The decades pass, but we still write software in the same way as in the XX century.
Our software is a large castle, formed by several layers superimposed and mixed, in order to facilitate its own maintenance, but which, in fact, end up creating the opposite effect: a true monolith.
Oh yes! Class structures, complex domain hierarchies and extrinsic aspects incorporated into the code make it expensive, and difficult to maintain and operate.
In this article, I want to focus only on the “extrinsic aspects” of the source code, that is, those things that shouldn’t be “embedded” within the source code.
According to Oxford Dictionary:
ex·trin·sic: not part of the essential nature of someone or something; coming or operating from outside.
Extrinsic factors might affect time budgets
There was a time when we started to identify these “extrinsic aspects” as just “aspects”, especially in the Java world, where Aspect-Oriented Programming techniques emerged.
“In computing, aspect-oriented programming (AOP) is a programming paradigm that aims to increase modularity by allowing the separation of cross-cutting concerns. It does so by adding additional behavior to existing code (an advice) without modifying the code itself, instead separately specifying which code is modified via a “pointcut” specification, such as “log all function calls when the function’s name begins with ‘set'”. This allows behaviors that are not central to the business logic (such as logging) to be added to a program without cluttering the code core to the functionality. AOP forms a basis for aspect-oriented software development.”
Although well-intentioned, this practice only “masked” the “extrinsic aspects”, keeping them inside the source code in some way, and helping to increase the complexity of maintaining the software. While there are those who disagree with this statement, this is easily proven when trying to maintain AOP-based software from 10 years ago.
What are we talking about? Give me examples!
Of course! Here are some examples of extrinsic aspects that are easier to identify: Security, scalability, high availability. However, there are others more “exotic” such as: Discovery and control of services.
Exemplifying the issue of high availability and scalability, we have the insistent use of multithreaded programming as a mechanism to parallelize processing.
And we can cite several examples of “extrinsic aspects” incorporated in the software, as in this list:
- Internally controlled elasticity: When a program decides to increase or decrease the consumption of resources by scaling a number of threads or processes internally.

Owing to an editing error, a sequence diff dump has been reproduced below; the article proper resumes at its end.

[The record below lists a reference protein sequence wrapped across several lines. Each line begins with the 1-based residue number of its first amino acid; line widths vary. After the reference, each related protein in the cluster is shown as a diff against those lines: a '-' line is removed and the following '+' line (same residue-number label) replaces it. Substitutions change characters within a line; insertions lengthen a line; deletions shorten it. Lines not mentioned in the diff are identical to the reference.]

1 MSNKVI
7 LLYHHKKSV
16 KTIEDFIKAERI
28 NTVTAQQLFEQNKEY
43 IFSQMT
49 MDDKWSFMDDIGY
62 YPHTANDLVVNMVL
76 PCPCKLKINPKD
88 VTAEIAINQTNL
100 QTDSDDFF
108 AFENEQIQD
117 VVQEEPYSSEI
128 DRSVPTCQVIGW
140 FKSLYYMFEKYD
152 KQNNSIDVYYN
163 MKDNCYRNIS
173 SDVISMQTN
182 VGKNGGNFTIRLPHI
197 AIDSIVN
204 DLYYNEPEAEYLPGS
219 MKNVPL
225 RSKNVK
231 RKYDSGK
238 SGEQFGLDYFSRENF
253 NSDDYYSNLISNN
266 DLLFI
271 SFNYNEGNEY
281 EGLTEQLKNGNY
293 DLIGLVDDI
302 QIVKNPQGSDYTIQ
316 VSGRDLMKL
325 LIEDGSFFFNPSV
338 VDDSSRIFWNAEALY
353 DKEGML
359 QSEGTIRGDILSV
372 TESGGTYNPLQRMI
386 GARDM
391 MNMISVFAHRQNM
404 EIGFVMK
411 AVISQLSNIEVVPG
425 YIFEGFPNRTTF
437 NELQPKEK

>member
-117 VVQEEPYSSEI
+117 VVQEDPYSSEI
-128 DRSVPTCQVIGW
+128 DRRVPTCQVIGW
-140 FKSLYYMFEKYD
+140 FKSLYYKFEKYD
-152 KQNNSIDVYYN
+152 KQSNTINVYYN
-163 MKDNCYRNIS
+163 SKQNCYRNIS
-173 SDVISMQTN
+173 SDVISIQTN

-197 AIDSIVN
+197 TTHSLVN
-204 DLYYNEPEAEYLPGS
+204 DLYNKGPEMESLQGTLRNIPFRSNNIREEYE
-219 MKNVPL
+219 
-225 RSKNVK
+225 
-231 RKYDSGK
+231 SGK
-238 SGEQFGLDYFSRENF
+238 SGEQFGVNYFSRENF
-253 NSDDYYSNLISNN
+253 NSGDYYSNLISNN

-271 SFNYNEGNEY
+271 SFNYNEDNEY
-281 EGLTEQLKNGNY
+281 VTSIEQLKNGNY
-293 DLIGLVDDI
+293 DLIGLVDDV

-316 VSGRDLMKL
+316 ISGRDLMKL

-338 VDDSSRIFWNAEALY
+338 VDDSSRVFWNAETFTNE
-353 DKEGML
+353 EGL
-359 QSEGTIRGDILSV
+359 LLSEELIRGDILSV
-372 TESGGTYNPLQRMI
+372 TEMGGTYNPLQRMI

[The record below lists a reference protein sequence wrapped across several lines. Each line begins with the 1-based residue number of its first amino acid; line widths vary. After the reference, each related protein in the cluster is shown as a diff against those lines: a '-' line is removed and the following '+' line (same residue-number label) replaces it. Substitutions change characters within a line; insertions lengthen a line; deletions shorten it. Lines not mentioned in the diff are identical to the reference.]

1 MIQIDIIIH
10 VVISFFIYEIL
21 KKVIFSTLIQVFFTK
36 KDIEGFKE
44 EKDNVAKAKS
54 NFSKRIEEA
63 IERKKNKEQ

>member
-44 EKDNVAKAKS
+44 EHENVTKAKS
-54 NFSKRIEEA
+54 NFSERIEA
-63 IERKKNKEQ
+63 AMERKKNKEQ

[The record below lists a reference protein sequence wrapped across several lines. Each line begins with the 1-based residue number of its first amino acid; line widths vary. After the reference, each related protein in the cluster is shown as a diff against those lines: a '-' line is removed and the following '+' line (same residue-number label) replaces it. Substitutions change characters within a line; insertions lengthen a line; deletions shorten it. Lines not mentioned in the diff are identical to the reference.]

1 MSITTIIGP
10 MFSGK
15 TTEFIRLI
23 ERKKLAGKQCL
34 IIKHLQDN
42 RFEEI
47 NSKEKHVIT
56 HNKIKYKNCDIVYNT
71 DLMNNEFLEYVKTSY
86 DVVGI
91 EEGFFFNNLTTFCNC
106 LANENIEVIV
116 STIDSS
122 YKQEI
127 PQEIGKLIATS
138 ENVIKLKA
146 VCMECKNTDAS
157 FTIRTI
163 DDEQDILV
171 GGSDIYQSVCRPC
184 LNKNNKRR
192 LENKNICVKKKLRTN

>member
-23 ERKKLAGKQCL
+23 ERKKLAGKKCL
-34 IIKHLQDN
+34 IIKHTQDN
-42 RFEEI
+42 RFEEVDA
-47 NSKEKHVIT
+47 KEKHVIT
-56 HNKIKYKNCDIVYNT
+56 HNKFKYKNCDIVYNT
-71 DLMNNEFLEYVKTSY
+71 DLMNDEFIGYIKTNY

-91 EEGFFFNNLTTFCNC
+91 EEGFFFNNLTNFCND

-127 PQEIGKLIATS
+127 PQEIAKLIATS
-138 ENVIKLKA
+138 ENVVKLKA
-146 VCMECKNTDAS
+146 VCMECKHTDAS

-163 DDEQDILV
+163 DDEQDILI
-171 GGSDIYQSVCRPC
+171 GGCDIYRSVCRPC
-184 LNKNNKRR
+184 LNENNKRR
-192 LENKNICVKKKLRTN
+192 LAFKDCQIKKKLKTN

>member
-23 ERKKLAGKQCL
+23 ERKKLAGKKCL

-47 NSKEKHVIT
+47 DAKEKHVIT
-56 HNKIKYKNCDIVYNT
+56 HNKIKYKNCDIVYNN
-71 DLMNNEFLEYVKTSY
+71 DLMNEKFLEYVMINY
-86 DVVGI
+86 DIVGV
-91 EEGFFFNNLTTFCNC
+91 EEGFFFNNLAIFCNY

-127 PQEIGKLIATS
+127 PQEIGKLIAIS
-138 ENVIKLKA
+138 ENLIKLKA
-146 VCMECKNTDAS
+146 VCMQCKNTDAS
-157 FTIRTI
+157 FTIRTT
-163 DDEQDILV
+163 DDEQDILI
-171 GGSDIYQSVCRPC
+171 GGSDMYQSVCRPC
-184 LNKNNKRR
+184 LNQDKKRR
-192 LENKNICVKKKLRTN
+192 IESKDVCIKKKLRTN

- Remote service control: When a program stores a list of names or addresses of other servers, using it for load balancing or task distribution.
- Internal workflow control: When a program controls stages of complex processing using its own internal structures.
Many bad ideas arise from good intentions
Programmers often like to solve problems themselves, without relying on other people and other tools, bringing responsibility for things they shouldn’t have into the source code.
This type of attitude is seen as “proactivity” or “agility”, a characteristic often appreciated by short-term vision managers.
Why is this a bad thing?
I can name a few simple reasons, but there is a very clear reason: Your software must become cloud-based, and these “extrinsic aspects” make it difficult or impossible to make the best use of this technology.
Cloud-based software does not necessarily need to be hosted by a cloud service provider, such as AWS or Google Cloud.
Techniques such as: Virtualization, Infrastructure as Code, Immutable Servers, Service Discovery, Service Choreography, and many others are becoming the standard in progressive and modern companies, and in order to be successful in their use, it is necessary that your code be the most simple and functional as possible, ie: Flat.
I say simple, capisci?
Today there are tools to assist interconnection and scalability such as: Kubernetes, RabbitMQ, and Apache Zookeeper. You should let tools like these take care of the “extrinsic aspects” of your software, focusing only on the functional aspect of every program you create.
Every time you think about adding new threads to your program, you are embedding things in it that should be external, increasing its complexity and maintenance cost. Even if it seems like a good idea, think about the operation and the complexity of what you are doing now.
Letting “extrinsic aspects” be externally managed gives Devops greater freedom to provide your solution more efficiently, lowering costs and increasing the economic and operational efficiency of the software.
This article is republished from hackernoon.com